If a news tv channel refused to cover a politician I'd just watch a better news channel. There's nothing forcing me to get my film information from McWeeny or the others censoring their sites, so I just find better sites for my film news (i.e:slashfilm).

  • Well said David. It's insane that a film site would refuse to cover a film because they don't like the man/woman who made it. I don't like Lars Von Trier as a individual, but I wouldn't stop covering his films because of his personal life. It's immature and childish.

  • I see why these critics are irritated with Smith, but their reactions are unjustifiably extreme IMO. Diggin' this Exquisite Tweets tool. Its a classy way of preserving ephemeral yet significant twitter convos.

  • If only Red State and Kevin Smith were actually worth the coverage.

  • I completely agree that the coverage boycott is childish. The bait and switch Smith pulled was obviously deceptive and petty, which is unfortunate because I think his main message was actually very relevant, with many salient points about the nature of advertisement and distribution.

    Almost exactly a year after the Sundance incident, Louis C.K. made his own big self-distribution news with his Live at the Beacon concert film distributed solely through

    At it's core, the news story is the same. Or at least it should have been, if it wasn't clouded by Smith behavior. It's fine if you think he was a dick, but that doesn't make the actual CONTENT of his message any less valid or newsworthy.

    There are a lot of artists working today that have had controversial incidents and others have made the point about not allowing a journalist or critic's personal opinions of the artist to influence the evaluation of their work. But even if that were allowed, what is utterly ridiculous to me is where the line is drawn: Racism, Pedophelia, Rape, Fraud: Fine. Insult bloggers: BOYCOTT!

  • But Daanish, Louis CK self distributed his film with grace and humor. And he showed real big support for his fans to boot.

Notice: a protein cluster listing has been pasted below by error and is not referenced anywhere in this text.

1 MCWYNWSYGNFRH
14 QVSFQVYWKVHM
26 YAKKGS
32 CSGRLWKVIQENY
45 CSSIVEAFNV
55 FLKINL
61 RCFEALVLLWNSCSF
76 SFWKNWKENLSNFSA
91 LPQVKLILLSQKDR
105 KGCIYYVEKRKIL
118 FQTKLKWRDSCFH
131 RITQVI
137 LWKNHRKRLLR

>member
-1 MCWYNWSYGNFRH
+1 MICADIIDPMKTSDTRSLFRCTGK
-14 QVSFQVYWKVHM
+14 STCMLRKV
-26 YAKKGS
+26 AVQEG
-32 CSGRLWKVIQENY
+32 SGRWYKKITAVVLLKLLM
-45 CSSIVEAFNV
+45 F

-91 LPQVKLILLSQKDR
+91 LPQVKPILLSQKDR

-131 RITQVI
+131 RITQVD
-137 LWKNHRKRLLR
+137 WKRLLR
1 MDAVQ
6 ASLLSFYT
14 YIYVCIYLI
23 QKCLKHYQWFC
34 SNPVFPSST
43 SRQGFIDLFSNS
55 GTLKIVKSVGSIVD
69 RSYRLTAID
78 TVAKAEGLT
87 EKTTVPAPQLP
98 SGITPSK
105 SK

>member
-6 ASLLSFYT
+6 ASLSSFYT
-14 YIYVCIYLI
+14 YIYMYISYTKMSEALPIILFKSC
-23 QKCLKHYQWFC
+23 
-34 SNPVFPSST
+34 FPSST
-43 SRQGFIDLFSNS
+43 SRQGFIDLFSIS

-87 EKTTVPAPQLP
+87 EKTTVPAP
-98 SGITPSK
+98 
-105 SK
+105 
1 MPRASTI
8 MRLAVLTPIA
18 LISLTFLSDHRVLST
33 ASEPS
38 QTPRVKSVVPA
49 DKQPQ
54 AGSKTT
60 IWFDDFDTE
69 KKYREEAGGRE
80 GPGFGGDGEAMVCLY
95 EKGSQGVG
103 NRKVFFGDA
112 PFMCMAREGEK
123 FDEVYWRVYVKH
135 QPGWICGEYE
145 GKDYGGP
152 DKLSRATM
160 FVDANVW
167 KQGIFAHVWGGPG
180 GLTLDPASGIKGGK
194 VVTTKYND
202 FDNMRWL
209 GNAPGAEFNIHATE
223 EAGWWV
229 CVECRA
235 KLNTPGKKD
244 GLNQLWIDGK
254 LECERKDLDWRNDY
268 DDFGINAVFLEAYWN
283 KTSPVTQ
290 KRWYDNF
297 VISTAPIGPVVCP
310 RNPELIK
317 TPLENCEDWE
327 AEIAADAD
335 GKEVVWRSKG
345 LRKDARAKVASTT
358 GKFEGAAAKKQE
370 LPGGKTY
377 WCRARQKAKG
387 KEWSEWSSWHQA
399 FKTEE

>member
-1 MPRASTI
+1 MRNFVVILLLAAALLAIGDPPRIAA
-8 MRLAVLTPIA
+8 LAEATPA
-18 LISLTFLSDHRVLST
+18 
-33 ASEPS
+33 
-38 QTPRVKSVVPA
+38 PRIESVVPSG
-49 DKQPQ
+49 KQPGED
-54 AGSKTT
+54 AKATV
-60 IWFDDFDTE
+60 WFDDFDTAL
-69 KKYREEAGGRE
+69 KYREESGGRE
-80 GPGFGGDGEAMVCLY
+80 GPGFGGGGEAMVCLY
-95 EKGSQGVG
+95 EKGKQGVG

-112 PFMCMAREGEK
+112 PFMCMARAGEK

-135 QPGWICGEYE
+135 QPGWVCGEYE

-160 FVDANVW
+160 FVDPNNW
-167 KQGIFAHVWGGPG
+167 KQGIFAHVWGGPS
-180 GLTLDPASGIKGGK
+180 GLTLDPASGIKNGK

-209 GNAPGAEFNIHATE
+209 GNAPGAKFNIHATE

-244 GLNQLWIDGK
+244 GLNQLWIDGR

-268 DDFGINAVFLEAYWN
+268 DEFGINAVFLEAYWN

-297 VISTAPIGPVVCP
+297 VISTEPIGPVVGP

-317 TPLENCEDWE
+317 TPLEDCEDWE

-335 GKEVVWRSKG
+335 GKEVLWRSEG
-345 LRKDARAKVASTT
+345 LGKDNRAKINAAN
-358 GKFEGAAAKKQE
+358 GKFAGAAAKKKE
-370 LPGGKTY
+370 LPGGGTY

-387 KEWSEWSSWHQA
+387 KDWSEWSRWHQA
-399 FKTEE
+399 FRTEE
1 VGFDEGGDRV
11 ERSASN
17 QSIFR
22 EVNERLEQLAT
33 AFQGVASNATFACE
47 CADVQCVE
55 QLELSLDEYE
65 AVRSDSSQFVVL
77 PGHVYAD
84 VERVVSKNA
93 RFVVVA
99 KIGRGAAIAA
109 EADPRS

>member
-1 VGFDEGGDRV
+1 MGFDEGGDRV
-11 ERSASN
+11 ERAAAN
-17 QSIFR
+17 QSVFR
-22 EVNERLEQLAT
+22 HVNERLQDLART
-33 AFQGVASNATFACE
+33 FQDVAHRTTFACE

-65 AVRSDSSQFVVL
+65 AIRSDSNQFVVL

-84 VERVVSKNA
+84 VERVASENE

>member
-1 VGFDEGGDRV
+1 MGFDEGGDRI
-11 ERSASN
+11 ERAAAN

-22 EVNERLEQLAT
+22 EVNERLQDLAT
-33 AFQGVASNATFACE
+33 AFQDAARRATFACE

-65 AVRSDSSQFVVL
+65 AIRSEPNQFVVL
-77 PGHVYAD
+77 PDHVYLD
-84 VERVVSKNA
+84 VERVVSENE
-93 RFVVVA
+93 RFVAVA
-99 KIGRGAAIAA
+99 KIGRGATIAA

Smith acted like a bigshot when he announced that he was self distributing Red State, and then proceeded to bag on movie critics (who some can argue were his first EVER fans, why back when Clerks premiered at Sundance in the 90's). Honestly, I don't blame the bloggers for acting as they did. It's there sites and, of they don't want to support Smith, that's there choice.

  • Matthew,

    I completely agree with you, theres a WORLD of difference in the way it was handled (I've been a huge Louis C.K. fan for a long time).

    So I do understand the hate for Smith, and you're right that it's their blog and they can do whatever they want, but I think what Dave is getting at – and I agree- is if you want to be called a journalist, you have to cover items that are newsworthy, and that's pretty much end of story. It shouldn't matter whether her you like the person or not.

    This is definitely where the difference between Blogging and Journalism comes into sharp relief.

  • My take on it is this: in any given year, it is physically impossible for me to cover every film. I can't even cover every film I'd like to with the full attention I think they deserve. Forget about special projects, retrospective pieces, or pure film theory… just keeping up with what's coming out is difficult, especially when you're juggling other obligations like a family or other work.

    As a result, I often have to pick and choose what gets covered. If Kevin Smith's films were the ONLY FILMS that I wasn't covering, then you'd have a point. But all that happened was I chose to shift priorities. Given a chance to cover a Kevin Smith film or something else screening at the same time, the choice is easier now.

    That's not childish. It's not an overreaction. I just made a decision about what is or isn't a priority for me. Other people will cover his work, and fans of him and his movies will certainly not fail to hear about his work because I didn't mention it.

  • Drew,

    Everything you said makes perfect sense and I don't think anybody can take issue with prioritizing films and coverage. Roger Ebert does it all the time, sometimes neglecting very relevant films.

    The difference to me is prioritizing films as you go as oppose to making sweeping declarations in advance. Kevin Smith films may not be the only ones you don't cover, but I haven't heard you call out any other filmmaker the way you have with Smith.

    Now, you could argue that to you Kevin Smith has simply lowered to the level of Friedberg and Seltzer, where there's no point in covering their work because their track record has repeatedly shown that they offer nothing worth talking about.

    If that's the case, then that's fine, but the tone of the conversation feels much more personal than that.